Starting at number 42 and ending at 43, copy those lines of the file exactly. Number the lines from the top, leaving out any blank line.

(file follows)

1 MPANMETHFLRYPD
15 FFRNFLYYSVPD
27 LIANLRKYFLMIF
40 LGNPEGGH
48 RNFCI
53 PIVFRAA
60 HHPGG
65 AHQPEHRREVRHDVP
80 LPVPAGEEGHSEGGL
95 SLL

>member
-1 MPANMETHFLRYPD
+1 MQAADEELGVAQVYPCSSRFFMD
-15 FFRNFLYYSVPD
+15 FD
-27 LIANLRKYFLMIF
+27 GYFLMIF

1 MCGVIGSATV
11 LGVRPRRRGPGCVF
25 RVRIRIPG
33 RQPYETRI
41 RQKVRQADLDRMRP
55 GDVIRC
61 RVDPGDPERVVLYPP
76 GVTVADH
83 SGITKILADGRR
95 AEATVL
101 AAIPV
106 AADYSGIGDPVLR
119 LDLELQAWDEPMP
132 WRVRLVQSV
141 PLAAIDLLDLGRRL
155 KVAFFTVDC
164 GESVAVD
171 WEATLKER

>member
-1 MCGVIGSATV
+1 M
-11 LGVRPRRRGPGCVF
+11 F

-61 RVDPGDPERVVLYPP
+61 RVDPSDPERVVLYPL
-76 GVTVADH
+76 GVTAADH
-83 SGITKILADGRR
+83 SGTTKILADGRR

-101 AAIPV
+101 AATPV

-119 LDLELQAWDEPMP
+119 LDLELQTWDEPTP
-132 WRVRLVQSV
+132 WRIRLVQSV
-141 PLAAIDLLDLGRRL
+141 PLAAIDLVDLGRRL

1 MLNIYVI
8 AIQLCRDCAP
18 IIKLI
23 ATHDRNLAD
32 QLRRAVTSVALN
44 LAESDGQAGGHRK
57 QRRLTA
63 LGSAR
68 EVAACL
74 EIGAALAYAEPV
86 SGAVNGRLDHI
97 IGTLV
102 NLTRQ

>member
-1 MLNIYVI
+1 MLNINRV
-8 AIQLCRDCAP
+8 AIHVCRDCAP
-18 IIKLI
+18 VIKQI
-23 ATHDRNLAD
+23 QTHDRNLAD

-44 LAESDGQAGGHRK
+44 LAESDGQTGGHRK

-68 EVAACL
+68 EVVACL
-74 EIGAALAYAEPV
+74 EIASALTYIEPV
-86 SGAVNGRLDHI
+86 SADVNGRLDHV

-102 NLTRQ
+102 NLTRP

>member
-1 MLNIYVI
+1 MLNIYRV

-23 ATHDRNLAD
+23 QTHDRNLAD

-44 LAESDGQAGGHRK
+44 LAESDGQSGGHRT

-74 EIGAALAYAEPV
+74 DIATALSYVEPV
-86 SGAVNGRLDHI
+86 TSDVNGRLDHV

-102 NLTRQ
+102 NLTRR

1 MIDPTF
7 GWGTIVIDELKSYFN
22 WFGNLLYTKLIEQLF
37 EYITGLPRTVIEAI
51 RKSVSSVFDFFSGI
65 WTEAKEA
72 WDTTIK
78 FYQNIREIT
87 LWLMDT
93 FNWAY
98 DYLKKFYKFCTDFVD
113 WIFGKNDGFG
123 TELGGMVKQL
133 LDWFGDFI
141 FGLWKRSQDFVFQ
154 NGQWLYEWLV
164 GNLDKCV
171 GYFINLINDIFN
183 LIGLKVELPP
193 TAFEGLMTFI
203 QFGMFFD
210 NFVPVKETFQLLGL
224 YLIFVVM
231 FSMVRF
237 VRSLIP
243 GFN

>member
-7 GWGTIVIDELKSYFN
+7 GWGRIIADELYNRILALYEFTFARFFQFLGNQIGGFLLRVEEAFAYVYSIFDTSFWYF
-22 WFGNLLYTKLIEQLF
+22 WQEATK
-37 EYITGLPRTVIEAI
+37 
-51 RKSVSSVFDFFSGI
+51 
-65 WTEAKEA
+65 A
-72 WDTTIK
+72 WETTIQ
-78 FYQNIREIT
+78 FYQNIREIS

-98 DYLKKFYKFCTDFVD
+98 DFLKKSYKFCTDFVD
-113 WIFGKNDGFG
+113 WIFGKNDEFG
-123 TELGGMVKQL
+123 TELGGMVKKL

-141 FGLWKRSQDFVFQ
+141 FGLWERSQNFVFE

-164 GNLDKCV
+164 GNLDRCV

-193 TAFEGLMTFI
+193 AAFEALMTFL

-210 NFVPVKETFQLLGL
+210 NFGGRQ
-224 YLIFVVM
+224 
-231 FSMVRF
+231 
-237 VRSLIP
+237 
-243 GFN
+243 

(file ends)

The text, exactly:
+61 RVDPSDPERVVLYPL
-76 GVTVADH